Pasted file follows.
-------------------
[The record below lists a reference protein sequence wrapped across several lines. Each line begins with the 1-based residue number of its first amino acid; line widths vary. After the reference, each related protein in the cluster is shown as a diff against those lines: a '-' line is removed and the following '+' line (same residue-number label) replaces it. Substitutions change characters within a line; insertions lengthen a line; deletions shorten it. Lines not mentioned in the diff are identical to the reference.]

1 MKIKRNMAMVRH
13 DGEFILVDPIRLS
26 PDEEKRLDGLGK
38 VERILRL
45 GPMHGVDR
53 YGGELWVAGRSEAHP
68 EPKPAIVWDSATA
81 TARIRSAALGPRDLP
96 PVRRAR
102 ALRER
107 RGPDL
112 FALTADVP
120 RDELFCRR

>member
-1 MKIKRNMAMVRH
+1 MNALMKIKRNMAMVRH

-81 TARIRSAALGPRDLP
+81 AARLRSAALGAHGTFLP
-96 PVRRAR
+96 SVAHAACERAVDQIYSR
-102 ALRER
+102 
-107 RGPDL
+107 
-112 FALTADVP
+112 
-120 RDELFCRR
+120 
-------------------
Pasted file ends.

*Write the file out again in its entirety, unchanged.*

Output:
[The record below lists a reference protein sequence wrapped across several lines. Each line begins with the 1-based residue number of its first amino acid; line widths vary. After the reference, each related protein in the cluster is shown as a diff against those lines: a '-' line is removed and the following '+' line (same residue-number label) replaces it. Substitutions change characters within a line; insertions lengthen a line; deletions shorten it. Lines not mentioned in the diff are identical to the reference.]

1 MKIKRNMAMVRH
13 DGEFILVDPIRLS
26 PDEEKRLDGLGK
38 VERILRL
45 GPMHGVDR
53 YGGELWVAGRSEAHP
68 EPKPAIVWDSATA
81 TARIRSAALGPRDLP
96 PVRRAR
102 ALRER
107 RGPDL
112 FALTADVP
120 RDELFCRR

>member
-1 MKIKRNMAMVRH
+1 MNALMKIKRNMAMVRH

-81 TARIRSAALGPRDLP
+81 AARLRSAALGAHGTFLP
-96 PVRRAR
+96 SVAHAACERAVDQIYSR
-102 ALRER
+102 
-107 RGPDL
+107 
-112 FALTADVP
+112 
-120 RDELFCRR
+120 